How Medicines Affect Pregnancy: At Last, a Study
FDA, HMOs to Analyze Medication Effects on 1 Million U.S. Births
WebMD News Archive
Dec. 31, 2009 -- How do common medications affect pregnancy? To the chagrin of
women trying to decide whether they must forego helpful medicines during
pregnancy, nobody really knows.
Now -- at long last -- the FDA and a consortium of HMOs have launched a huge
set of studies to find out.
"These data will guide regulatory policy and influence medical practice,"
FDA Commissioner Margaret Hamburg, MD, says in a news release.
Two out of three pregnant women in the U.S. take some kind of medicine
during pregnancy. Yet very few drugs are tested in pregnant women.
What data now exists comes from two sources:
- Pregnancy registries, mostly maintained by drug makers, that collect
reports from pregnant women using various medications.
- Animal studies. However, drugs may be safer or more dangerous to humans
than to the animals used in the studies.
Now comes the Medication Exposure in Pregnancy Risk Evaluation Program
(MEPREP). The program is a collaboration between the FDA, Kaiser Permanente,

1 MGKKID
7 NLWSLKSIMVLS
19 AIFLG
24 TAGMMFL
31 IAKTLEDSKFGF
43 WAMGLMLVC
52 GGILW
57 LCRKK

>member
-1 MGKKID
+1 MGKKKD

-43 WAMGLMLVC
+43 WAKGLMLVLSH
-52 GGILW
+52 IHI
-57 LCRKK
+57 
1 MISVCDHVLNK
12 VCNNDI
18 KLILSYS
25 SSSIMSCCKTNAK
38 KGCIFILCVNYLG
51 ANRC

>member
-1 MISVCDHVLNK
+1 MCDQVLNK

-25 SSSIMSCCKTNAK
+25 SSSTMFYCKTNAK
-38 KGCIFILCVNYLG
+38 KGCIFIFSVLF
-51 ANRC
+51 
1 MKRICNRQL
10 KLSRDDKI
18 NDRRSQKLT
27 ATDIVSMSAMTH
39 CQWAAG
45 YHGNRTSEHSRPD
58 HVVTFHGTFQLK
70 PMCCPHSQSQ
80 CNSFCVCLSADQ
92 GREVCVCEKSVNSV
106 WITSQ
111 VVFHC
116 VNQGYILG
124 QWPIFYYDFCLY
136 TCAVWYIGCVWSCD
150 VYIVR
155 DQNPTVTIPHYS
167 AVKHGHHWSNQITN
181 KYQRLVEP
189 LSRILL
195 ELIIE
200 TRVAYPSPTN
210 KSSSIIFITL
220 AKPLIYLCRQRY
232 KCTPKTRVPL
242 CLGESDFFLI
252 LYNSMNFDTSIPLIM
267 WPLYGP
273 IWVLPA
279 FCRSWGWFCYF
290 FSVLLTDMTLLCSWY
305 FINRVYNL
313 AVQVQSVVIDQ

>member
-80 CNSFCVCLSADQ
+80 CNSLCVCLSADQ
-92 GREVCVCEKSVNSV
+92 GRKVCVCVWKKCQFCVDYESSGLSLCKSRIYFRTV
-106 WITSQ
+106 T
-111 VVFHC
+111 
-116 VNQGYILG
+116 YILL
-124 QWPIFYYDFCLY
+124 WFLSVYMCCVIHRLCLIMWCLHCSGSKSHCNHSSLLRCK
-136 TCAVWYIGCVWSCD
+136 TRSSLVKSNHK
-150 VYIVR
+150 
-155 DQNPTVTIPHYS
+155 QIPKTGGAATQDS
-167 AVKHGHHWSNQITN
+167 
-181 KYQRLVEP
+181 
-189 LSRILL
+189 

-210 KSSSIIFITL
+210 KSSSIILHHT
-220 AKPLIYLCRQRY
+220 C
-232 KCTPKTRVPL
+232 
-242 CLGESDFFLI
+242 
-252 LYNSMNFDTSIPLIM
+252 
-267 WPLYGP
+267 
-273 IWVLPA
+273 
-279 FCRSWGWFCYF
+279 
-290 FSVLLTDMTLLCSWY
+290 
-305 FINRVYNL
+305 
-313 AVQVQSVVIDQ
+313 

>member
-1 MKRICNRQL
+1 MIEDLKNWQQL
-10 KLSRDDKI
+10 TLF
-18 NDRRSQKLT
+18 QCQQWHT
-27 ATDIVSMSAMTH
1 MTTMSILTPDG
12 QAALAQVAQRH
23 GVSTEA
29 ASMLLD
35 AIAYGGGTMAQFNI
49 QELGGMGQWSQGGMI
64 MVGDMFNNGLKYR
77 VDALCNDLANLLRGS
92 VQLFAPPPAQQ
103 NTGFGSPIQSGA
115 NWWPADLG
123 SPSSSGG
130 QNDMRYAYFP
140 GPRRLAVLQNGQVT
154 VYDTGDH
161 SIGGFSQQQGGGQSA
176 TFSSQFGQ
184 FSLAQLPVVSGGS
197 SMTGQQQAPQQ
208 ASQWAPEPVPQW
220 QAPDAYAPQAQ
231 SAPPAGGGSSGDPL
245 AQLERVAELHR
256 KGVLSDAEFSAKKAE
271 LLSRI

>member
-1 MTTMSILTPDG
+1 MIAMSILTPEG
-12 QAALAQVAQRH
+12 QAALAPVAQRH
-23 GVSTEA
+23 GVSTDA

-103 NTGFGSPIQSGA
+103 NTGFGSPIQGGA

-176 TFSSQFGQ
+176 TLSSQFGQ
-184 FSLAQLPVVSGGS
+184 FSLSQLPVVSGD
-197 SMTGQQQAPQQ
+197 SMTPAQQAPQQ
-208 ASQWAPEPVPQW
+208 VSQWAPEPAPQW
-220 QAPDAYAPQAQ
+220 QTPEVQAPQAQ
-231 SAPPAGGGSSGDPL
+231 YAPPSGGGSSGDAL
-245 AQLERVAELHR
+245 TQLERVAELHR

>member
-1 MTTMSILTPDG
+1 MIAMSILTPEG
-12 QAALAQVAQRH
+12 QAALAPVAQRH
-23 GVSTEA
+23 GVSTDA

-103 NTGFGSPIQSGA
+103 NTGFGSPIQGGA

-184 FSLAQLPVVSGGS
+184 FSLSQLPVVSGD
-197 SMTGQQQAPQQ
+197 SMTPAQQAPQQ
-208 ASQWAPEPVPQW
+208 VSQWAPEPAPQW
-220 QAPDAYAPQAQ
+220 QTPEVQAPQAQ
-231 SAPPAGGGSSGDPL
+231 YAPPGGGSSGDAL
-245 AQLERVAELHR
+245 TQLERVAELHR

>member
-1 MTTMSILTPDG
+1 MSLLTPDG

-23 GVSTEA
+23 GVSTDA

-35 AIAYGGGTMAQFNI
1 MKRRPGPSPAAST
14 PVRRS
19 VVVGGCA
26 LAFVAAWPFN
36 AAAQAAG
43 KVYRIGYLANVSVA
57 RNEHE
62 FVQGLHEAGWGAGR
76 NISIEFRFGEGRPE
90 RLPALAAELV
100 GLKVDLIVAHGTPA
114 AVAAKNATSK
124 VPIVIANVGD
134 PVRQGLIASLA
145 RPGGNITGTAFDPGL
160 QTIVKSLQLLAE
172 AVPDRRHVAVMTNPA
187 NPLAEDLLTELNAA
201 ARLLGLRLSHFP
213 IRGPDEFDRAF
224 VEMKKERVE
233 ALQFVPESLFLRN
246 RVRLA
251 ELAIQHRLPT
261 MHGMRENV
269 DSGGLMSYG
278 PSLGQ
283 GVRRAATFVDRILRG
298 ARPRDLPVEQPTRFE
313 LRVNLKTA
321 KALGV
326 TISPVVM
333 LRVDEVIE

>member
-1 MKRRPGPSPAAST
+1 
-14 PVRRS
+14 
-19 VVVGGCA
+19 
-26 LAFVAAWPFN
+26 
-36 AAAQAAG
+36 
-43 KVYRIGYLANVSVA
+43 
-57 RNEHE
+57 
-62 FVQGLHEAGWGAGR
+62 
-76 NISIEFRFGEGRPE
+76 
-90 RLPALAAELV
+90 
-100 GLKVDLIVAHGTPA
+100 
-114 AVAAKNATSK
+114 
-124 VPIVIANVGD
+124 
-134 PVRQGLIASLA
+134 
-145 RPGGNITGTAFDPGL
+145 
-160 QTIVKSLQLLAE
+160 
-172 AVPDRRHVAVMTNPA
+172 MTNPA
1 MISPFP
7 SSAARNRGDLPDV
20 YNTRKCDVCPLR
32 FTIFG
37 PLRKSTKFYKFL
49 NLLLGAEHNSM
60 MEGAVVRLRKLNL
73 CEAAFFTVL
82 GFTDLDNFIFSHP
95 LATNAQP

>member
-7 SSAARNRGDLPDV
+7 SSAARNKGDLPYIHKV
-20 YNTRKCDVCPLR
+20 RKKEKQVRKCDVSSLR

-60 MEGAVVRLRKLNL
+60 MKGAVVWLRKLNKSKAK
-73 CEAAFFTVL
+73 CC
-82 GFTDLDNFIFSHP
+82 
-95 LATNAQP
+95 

Vanderbilt University (using Tennessee Medicaid data), and a consortium of HMOs
called the HMO Research Network Center for Education and Research in
Therapeutics (managed by Harvard University).
The study will analyze health care data on about 1 million U.S. births from
2001 to 2007. The idea is to gather information on all medications prescribed
for pregnant women and to look for health effects and birth outcomes.
"Results of these studies will provide valuable information for patients and
physicians when making decisions about medication during pregnancy," Gerald Dal
Pan, MD, director of the Office of Surveillance and Epidemiology at the FDA’s
Center for Drug Evaluation and Research, says in the news release.
Until the data become available, women and their doctors will have to make
their own decisions on whether a drug provides enough of a benefit to pregnant
women to override concerns about possible risk.
To help women make these decisions, the Department of Health and Human
Services maintains a web site detailing what is and
isn't known about the use of medications during pregnancy.
The FDA maintains a list of
pregnancy registries for pregnant women to report their medication
WebMD maintains a list of medications generally considered safe to
take during pregnancy.